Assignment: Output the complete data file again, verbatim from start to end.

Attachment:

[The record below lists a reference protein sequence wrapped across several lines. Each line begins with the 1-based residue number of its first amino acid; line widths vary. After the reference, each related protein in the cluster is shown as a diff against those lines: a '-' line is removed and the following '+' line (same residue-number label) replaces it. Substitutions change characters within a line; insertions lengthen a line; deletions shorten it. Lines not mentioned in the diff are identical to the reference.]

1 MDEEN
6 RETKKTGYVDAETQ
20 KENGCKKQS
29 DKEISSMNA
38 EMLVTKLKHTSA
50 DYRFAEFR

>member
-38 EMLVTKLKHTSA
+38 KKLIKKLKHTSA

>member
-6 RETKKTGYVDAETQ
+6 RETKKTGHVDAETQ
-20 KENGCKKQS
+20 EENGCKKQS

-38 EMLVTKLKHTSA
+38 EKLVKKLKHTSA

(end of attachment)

[The record below lists a reference protein sequence wrapped across several lines. Each line begins with the 1-based residue number of its first amino acid; line widths vary. After the reference, each related protein in the cluster is shown as a diff against those lines: a '-' line is removed and the following '+' line (same residue-number label) replaces it. Substitutions change characters within a line; insertions lengthen a line; deletions shorten it. Lines not mentioned in the diff are identical to the reference.]

1 MDEEN
6 RETKKTGYVDAETQ
20 KENGCKKQS
29 DKEISSMNA
38 EMLVTKLKHTSA
50 DYRFAEFR

>member
-38 EMLVTKLKHTSA
+38 KKLIKKLKHTSA

>member
-6 RETKKTGYVDAETQ
+6 RETKKTGHVDAETQ
-20 KENGCKKQS
+20 EENGCKKQS

-38 EMLVTKLKHTSA
+38 EKLVKKLKHTSA